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Solar Energy 76 (2004) 159163 www.elsevier.

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Net energy analysis of solar and conventional domestic hot water systems in Melbourne, Australia
Robert H. Crawford *, Graham J. Treloar
Built Environment Research Group, School of Architecture and Building, Deakin University, Geelong, 3217 Victoria, Australia Received 17 January 2003; received in revised form 17 July 2003; accepted 17 July 2003

Abstract It is commonly assumed that solar hot water systems save energy and reduce greenhouse gas emissions. The net energy requirement of solar hot water systems has rarely been analysed, including their embodied energy. The extent to which solar hot water systems save energy compared to conventional systems in Melbourne, Australia, is shown through a comparative net energy analysis. It was shown that the embodied energy component of the net energy requirement of solar and conventional hot water systems was insignicant. The solar hot water systems provided a net energy saving compared to the conventional systems after 0.52 years, for electric- and gas-boosted systems respectively. 2003 Elsevier Ltd. All rights reserved.
Keywords: Net energy analysis; Solar hot water systems; Australia

1. Introduction Energy consumption in Australia is steadily increasing, as a result of population growth and increasing standard of living (Bush et al., 1997). This trend is producing an increasing demand on our dwindling resources, and on the environment, with the use of mainly coal-red electricity and natural gas in buildings (Harrington et al., 1999). In 199596 the operation of residential buildings in Australia accounted for around 2.4% of the greenhouse gas emissions from energy (Harrington et al., 1999). Moreover, up to 28% of these emissions were from the operation of hot water systems in 1998. There are several types of hot water systems, in terms of conguration and fuel source, including gas and electric storage systems, solar systems with either gas or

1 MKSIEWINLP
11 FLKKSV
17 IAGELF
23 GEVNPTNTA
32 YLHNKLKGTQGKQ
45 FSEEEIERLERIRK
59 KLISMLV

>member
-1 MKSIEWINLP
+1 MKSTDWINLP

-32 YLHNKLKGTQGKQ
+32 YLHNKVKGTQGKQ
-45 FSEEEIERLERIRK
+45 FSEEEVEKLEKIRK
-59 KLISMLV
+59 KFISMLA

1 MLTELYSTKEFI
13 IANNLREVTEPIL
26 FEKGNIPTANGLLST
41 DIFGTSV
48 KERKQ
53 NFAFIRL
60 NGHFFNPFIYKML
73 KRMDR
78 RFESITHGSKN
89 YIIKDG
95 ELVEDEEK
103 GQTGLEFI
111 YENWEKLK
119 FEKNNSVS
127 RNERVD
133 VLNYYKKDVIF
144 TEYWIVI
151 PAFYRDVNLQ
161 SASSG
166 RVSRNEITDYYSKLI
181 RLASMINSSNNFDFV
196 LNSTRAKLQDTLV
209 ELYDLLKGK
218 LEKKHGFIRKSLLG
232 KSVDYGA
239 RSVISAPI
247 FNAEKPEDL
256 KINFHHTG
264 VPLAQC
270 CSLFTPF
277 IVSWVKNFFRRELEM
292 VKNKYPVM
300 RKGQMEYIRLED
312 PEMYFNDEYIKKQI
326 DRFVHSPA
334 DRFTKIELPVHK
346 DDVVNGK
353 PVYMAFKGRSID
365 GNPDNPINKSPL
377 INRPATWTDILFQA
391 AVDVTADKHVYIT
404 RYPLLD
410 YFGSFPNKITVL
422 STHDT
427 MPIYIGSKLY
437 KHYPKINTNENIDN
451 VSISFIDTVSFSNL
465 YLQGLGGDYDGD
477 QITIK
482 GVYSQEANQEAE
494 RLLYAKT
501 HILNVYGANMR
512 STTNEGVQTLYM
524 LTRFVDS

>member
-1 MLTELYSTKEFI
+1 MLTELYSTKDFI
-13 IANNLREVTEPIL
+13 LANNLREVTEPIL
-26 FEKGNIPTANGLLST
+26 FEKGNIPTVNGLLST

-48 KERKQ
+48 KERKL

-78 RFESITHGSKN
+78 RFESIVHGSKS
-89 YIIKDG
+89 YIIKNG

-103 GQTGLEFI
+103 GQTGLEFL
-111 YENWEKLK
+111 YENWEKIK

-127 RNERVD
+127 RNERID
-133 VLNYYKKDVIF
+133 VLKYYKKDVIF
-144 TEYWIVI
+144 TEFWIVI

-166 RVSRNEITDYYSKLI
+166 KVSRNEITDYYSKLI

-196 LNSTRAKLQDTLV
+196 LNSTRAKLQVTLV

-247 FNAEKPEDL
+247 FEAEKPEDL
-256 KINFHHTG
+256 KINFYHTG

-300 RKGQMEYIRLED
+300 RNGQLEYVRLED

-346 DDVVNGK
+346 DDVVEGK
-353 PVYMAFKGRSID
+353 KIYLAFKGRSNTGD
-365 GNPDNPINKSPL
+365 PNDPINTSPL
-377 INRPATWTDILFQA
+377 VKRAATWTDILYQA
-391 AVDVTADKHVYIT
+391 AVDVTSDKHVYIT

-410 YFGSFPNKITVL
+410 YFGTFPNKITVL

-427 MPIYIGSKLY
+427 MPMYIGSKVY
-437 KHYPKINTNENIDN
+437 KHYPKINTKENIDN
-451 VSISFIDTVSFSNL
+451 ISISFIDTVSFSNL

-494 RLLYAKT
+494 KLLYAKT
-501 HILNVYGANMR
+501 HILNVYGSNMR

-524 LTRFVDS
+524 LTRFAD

Corresponding author. Fax: +61-3-52278303. E-mail addresses: rhcrawfo@deakin.edu.au, grahamt@ deakin.edu.au (R.H. Crawford).

electric auxiliary, and gas instantaneous systems. The primary energy requirements for the operation of electric storage hot water systems are particularly high, due to the ineciency of the process of converting fossil fuels (mostly brown coal for Melbournes supply) to electrical potential energy. Solar hot water systems employ solar energy at the point of use, thus substantially reducing the need for fossil fuels. However, operational energy is not the only form of energy associated with hot water systems. The energy consumed in the manufacture of hot water systems, commonly referred to as embodied energy of manufacture, includes the energy for assembly, and the energy embodied in the input of goods and services to the manufacturing process, including transportation at all mining and manufacturing phases. This paper presents the results of a net energy analysis of solar hot water systems, comparing them with conventional hot water systems in Melbourne, Australia. This analysis is performed for a 10 year period, as this is the typical warranty period of hot water systems. It is also expected that hot water systems will pay back in energy terms within 10 years.

0038-092X/$ - see front matter 2003 Elsevier Ltd. All rights reserved. doi:10.1016/j.solener.2003.07.030